SICOT e-Newsletter - February 2015: SICOT Global Network of Electronic Learning

Case of the Month

Stress Fracture of a Hip in an Athlete - Post Treatment Complication and Management

Authors: Mohamed Sukeik, Julia Kao & Amar Ranawat
Hospital for Special Surgery, New York


A 37-year-old athletic male underwent an open reduction and internal fixation (ORIF) of his right hip for a stress fracture sustained whilst running the New York Marathon. However, due to non-union of his fracture he underwent revision of the fixation with bone grafting. He presented with persistent pain in the right hip after 18 months from his second operation.

His past medical history included vitamin D deficiency for which he was on vitamin D supplements and he was also on Forteo treatment to enhance bone healing. Past surgical and family histories were insignificant otherwise and he was not a heavy smoker or drinker.

On examination, he was 6 feet tall, weighed 190 lbs with a BMI of 26. He used two crutches for mobilisation and had limited range of movement of the hip due to pain. The right lower limb was neurovascularly intact.

Plain radiographs were performed.


Q. What are your thoughts on the findings of the above radiographs?

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The radiographs show non-union of the hip fractures.

Q. What is your treatment plan?

  1. Conservative treatment with NWB using crutches awaiting union

  2. Revision ORIF +/- bone grafting

  3. Valgus Osteotomy

  4. Total Hip Replacement

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Total hip replacement was the treatment of choice for this case taking into consideration the poor bone stock available after removal of the metalwork and high risk of avascular necrosis which would have compromised the outcome of revision ORIF or a valgus osteotomy. This was the consensus at a multi-disciplinary meeting including the trauma surgeon who performed the initial operations, hip preservation surgeons who specialise in various osteotomies, and arthroplasty surgeons.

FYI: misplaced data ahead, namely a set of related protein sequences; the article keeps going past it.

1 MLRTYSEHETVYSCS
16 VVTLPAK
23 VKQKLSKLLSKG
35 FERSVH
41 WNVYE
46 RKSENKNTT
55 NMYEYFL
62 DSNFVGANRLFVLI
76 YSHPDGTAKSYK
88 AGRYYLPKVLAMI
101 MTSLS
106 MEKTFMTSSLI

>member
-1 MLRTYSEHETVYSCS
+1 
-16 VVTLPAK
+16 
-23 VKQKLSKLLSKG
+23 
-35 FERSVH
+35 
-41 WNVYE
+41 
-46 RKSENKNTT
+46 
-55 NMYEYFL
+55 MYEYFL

The following points were also considered whilst planning the procedure:

  • Although unlikely blood parameters were performed and showed no evidence of underlying infection

  • Availability of removal instruments

  • Using a different incision vs. incorporating the previous scar into the new incision

  • Dislocating 1st before removal of the metalwork

  • Performing anterior capsulectomy to allow adequate exposure (posterior approach utilized)

  • Acetabular reaming (normal bone)

  • Femoral broaching

    • Sclerotic bone

    • Distorted canal

    • Bone quality

  • Leg length

    • Soft tissue contracture

Postoperative radiographs were satisfactory:


Key points in the management of hip stress fractures in athletes:

  1. It is important to have a low threshold for investigating long-distance runners reporting pain in the lower limb [1].

  2. Early diagnosis and treatment are critical to successful outcome as athletes may have high tolerance for pain and continue performing stressing activities which may result in late presentation of a displaced stress fracture and high risk of avascular necrosis [1].

  3. Women are more likely to sustain a stress fracture which may be related to menstrual dysfunction and hormonal imbalance seen in athletic amenorrhea [2-4].

  4. MRI scan is the investigation of choice when an athlete presents with activity related hip pain and X-rays show no abnormality as stress fractures of the acetabulum have also been reported in this group of patients [2, 5, 6].

  5. Treatment of the stress fracture and complications after fixation depend on multiple factors including the patient's age and physical status, femoral head viability, the amount of femoral neck resorption, and the duration of the non-union and, therefore, should be individualized [1-3, 7].



  1. Clough TM. Femoral neck stress fracture: the importance of clinical suspicion and early review. Br J Sports Med. 2002 Aug;36(4):308-9.
  2. Thienpont E, Simon JP. Stress fracture of the acetabulum in a ballet dancer. A case report. Acta Orthop Belg. 2005 Dec;71(6):740-2.
  3. Callahan LR. Stress fractures in women. Clin Sports Med. 2000 Apr;19(2):303-14.
  4. Marcus R, Cann C, Madvig P, Minkoff J, Goddard M, Bayer M, et al. Menstrual function and bone mass in elite women distance runners. Endocrine and metabolic features. Ann Intern Med. 1985 Feb;102(2):158-63.
  5. Grangier C, Garcia J, Howarth NR, May M, Rossier P. Role of MRI in the diagnosis of insufficiency fractures of the sacrum and acetabular roof. Skeletal Radiol. 1997 Sep;26(9):517-24.
  6. Pollet V, Bellemans M, Damry N, Lamoureux J. Stress fracture of the acetabular roof. Case report and value of MRI. Acta Orthop Belg. 1999 Dec;65(4):517-20.
  7. Angelini M, McKee MD, Waddell JP, Haidukewych G, Schemitsch EH. Salvage of failed hip fracture fixation. J Orthop Trauma. 2009 Jul;23(6):471-8.